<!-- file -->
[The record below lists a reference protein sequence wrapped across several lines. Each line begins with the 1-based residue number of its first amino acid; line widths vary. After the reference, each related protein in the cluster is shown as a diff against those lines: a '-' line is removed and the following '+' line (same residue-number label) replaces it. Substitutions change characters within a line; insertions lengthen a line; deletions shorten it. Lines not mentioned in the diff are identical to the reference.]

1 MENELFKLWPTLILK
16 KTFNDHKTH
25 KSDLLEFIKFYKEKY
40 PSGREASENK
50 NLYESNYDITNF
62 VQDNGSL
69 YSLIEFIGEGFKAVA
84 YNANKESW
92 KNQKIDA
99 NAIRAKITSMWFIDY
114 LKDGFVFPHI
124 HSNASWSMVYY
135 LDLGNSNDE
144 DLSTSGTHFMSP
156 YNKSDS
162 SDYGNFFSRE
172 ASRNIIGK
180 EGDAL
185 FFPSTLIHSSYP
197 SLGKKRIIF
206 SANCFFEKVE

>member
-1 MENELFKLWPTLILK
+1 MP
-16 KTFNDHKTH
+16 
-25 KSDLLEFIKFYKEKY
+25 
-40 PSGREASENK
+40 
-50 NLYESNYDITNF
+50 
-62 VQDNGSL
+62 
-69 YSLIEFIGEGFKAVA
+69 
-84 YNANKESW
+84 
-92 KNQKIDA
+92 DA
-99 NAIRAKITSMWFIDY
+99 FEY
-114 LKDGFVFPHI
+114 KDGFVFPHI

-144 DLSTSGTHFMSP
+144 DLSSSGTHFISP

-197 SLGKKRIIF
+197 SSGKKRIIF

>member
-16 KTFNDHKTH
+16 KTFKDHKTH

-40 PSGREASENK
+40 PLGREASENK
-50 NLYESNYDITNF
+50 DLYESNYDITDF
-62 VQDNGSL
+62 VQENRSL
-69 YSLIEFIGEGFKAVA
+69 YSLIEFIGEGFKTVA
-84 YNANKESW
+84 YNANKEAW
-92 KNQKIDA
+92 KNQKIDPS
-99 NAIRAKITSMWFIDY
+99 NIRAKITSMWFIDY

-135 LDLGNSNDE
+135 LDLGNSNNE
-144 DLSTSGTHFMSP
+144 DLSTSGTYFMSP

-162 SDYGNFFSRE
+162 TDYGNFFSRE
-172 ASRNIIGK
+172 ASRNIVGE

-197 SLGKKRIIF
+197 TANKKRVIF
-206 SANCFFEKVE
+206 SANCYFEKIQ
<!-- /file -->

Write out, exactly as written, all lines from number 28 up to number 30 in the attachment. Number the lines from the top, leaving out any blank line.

-25 KSDLLEFIKFYKEKY
+25 
-40 PSGREASENK